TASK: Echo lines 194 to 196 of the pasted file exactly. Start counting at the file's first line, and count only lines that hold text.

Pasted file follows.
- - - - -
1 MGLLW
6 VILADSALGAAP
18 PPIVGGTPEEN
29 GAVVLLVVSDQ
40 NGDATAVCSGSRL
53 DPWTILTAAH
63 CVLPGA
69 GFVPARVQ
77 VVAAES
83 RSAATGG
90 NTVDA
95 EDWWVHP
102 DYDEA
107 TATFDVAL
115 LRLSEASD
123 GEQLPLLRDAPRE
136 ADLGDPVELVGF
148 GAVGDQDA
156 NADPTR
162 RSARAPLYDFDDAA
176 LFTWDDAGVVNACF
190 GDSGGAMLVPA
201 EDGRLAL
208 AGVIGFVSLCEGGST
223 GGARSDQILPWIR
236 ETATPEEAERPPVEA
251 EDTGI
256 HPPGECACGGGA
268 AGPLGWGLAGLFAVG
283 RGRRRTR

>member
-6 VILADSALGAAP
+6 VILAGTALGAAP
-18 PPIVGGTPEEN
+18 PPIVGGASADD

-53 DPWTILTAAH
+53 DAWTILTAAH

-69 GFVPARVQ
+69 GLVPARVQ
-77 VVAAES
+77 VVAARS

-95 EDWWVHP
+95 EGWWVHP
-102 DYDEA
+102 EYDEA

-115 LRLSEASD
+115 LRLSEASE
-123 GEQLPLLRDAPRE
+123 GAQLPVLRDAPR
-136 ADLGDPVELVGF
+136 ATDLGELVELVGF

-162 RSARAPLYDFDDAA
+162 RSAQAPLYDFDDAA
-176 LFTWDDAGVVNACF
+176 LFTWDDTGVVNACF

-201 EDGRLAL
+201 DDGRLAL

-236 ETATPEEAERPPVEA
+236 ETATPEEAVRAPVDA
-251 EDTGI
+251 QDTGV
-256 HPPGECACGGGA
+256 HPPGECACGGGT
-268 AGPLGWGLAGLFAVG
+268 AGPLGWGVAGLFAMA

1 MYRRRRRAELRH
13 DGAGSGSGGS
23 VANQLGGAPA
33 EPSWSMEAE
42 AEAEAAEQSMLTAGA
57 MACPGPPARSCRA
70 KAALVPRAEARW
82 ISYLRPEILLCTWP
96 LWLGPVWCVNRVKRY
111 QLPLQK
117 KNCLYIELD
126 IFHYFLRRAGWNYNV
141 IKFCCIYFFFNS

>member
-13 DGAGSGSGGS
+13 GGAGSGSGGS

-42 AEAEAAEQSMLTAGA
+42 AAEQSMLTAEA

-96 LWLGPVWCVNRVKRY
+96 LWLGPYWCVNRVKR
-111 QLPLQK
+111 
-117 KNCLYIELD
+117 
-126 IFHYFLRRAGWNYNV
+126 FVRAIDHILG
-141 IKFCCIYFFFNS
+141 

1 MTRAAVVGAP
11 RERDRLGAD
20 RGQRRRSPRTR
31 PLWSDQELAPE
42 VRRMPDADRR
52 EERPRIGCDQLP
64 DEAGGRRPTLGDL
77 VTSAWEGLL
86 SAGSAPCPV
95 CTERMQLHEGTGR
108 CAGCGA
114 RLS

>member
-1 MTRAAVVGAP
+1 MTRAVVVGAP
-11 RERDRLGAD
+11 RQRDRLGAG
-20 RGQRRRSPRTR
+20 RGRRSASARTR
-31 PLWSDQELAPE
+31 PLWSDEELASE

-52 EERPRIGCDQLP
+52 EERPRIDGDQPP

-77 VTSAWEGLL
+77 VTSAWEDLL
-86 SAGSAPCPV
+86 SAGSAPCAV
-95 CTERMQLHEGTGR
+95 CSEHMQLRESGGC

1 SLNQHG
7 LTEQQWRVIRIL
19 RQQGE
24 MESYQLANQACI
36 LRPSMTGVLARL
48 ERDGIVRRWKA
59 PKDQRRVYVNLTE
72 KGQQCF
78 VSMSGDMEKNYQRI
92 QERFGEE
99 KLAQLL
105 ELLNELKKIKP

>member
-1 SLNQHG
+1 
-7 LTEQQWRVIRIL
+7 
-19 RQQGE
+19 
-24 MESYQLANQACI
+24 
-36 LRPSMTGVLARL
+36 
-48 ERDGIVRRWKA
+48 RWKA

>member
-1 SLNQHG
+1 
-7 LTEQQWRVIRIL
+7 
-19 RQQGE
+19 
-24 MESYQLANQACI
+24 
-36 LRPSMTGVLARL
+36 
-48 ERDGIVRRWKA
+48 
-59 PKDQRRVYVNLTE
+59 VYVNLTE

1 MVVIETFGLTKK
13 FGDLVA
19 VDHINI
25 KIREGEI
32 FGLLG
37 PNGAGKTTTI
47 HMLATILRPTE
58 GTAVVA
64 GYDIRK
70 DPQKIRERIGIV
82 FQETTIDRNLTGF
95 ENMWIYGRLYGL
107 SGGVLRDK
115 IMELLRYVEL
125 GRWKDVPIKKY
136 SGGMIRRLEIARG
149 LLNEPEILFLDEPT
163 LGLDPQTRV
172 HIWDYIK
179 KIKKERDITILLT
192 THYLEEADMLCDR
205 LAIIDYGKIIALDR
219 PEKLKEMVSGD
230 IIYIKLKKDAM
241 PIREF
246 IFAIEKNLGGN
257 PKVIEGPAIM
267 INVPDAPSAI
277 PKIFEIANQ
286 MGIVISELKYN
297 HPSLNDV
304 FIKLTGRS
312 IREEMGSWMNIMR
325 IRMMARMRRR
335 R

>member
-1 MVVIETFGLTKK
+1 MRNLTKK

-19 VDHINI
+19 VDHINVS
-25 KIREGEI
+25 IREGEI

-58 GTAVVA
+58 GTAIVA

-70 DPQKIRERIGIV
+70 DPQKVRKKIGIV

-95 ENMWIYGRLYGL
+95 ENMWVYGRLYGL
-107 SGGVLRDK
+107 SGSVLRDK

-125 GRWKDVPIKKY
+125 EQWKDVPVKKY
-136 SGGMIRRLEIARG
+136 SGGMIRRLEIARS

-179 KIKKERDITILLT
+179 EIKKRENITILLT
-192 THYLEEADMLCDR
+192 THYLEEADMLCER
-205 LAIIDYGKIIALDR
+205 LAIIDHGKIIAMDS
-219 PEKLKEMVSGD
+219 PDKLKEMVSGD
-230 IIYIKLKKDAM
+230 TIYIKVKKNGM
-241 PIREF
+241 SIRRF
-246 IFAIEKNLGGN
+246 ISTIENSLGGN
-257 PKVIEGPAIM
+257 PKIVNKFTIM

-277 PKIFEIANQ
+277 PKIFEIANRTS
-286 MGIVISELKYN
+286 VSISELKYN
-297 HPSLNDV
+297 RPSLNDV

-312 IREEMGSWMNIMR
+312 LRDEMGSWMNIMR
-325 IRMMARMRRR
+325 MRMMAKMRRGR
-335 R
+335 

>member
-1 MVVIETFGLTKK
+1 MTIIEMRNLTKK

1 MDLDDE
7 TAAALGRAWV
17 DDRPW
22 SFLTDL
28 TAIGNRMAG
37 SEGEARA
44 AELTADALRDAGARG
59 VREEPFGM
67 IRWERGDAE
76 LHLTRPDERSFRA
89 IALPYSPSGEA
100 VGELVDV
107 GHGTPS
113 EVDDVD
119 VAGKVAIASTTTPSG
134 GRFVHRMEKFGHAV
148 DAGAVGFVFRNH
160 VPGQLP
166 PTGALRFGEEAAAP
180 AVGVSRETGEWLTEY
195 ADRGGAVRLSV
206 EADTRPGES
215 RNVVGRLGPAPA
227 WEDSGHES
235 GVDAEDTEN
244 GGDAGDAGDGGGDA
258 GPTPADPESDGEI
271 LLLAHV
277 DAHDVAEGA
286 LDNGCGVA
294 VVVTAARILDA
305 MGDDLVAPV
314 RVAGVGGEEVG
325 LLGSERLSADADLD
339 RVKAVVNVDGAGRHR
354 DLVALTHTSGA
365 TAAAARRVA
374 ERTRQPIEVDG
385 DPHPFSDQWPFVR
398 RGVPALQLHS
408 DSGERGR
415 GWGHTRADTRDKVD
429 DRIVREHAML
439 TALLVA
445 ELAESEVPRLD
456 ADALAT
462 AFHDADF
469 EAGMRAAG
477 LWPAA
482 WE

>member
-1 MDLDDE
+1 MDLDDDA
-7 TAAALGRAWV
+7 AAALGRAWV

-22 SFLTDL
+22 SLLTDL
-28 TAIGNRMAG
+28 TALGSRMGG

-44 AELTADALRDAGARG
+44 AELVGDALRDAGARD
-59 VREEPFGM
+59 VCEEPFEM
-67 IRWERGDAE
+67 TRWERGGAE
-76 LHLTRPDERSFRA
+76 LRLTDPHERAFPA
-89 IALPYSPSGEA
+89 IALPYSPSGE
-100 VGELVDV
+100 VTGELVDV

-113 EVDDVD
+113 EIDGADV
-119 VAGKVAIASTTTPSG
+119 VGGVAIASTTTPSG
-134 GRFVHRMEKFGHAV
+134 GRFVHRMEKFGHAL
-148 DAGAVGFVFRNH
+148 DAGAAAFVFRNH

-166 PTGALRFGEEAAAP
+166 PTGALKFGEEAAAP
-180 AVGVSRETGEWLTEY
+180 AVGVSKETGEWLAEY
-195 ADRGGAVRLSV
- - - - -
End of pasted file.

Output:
304 FIKLTGRS
312 IREEMGSWMNIMR
325 IRMMARMRRR